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NEW ORLEANS — Everyone knows that cats can see in the dark, but that wasn’t good enough for some New Orleans scientists. They produced Mr. Green Genes, a cat that glows in the dark and is destined to be more than just a novelty for Halloween parties.

He’s a nearly 6-month-old orange tabby but, under ultraviolet light, his eyes, gums and tongue glow a vivid lime green, the result of a genetic experiment at the Audubon Center for Research of Endangered Species.

Mr. Green Genes is the first fluorescent cat in the United States, said Betsy Dresser, the center’s director.

The researchers made him so they could learn whether a gene could be introduced harmlessly into the feline’s genetic sequence to create what is formally known as a transgenic cat. If so, it would be the first step in a process that could lead to the development of ways to combat diseases via gene therapy.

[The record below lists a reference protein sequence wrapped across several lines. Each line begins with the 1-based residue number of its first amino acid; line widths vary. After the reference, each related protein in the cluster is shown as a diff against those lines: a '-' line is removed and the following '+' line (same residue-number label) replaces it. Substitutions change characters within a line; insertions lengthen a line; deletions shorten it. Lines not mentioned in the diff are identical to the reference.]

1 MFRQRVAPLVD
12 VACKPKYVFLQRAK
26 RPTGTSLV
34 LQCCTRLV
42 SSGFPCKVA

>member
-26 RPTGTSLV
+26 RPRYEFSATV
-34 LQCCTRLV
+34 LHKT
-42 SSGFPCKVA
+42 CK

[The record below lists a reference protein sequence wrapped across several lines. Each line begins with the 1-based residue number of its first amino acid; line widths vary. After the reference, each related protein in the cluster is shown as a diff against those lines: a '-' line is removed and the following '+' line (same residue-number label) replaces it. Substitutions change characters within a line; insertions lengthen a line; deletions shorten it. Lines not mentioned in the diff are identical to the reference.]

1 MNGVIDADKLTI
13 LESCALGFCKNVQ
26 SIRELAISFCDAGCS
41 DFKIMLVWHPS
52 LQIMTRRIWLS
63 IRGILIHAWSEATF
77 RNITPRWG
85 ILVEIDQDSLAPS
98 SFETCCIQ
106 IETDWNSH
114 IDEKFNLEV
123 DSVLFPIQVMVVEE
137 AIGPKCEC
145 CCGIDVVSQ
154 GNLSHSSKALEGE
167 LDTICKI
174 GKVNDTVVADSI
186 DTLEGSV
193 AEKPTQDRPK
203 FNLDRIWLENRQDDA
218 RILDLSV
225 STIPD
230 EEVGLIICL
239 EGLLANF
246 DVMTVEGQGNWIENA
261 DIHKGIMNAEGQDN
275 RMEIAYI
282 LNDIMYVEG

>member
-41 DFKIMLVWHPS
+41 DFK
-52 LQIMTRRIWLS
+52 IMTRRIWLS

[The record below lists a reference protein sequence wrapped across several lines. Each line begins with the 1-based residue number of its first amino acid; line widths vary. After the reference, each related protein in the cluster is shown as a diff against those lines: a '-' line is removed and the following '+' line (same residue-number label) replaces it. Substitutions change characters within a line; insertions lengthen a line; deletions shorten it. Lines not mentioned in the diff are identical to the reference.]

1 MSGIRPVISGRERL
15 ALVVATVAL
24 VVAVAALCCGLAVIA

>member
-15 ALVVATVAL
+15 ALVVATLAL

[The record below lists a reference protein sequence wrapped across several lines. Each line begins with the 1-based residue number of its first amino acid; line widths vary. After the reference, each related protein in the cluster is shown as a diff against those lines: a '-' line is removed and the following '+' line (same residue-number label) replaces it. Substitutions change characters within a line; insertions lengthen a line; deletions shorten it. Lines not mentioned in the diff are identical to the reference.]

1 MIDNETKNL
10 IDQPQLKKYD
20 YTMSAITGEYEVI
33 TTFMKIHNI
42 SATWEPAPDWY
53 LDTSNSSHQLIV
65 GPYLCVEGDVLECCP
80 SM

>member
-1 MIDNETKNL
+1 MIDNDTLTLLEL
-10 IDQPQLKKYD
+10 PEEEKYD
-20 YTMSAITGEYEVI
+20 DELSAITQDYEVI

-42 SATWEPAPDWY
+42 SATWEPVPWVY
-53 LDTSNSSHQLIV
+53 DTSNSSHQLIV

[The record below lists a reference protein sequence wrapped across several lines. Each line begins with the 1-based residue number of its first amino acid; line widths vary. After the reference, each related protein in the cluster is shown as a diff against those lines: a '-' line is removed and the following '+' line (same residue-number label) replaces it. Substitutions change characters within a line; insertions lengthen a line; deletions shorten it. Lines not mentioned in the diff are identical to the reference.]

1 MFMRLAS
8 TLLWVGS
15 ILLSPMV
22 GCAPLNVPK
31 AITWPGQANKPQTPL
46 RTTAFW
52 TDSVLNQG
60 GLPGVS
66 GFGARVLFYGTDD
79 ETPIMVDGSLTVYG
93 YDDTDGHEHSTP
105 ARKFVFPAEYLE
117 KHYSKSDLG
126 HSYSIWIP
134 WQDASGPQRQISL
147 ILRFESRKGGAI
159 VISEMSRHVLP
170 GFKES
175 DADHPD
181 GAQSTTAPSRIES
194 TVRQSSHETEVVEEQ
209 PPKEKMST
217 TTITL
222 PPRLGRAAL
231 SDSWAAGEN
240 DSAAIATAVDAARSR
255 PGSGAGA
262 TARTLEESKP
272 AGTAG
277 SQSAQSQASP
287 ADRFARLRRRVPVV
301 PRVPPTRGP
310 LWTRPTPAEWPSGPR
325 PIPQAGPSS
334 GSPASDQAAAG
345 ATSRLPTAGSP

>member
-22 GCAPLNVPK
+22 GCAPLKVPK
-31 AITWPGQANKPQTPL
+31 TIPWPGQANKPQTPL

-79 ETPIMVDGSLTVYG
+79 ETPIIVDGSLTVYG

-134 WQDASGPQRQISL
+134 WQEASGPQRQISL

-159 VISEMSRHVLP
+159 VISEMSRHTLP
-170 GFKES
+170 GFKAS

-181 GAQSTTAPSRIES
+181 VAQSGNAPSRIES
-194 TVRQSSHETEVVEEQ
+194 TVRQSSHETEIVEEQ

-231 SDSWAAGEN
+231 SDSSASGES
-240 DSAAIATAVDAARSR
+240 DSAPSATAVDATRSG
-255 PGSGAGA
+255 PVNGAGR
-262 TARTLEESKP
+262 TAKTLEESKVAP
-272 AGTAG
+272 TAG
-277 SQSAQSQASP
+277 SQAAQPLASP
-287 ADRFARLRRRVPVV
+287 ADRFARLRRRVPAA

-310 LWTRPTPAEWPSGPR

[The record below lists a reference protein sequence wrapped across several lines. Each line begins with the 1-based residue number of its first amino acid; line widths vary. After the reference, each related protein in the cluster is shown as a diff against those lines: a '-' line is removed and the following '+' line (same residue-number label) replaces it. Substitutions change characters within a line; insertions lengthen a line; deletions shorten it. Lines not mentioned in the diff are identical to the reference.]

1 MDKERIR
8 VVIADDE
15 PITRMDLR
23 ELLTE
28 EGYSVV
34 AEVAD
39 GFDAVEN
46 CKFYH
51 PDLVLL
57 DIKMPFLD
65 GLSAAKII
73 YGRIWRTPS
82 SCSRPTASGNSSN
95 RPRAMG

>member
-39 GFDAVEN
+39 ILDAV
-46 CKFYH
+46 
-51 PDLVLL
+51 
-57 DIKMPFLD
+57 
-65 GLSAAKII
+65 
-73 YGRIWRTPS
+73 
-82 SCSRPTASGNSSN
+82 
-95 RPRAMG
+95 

The gene, which was added to Mr. Green Genes’ DNA when he was created earlier this year in the Audubon center’s laboratory, has no effect on his health, Dresser said.

Cats are ideal for this project because their genetic makeup is similar to that of humans, said Dr. Martha Gomez, a veterinarian and staff scientist at the center.

To show that the gene went where it was supposed to go, the researchers settled on one that would glow.

The gene “is just a marker,” said Leslie Lyons, an assistant professor of population health and reproduction at the School of Veterinary Medicine at the University of California, Davis, who is familiar with the Audubon center’s work.

“The glowing part is the fun part,” she said.

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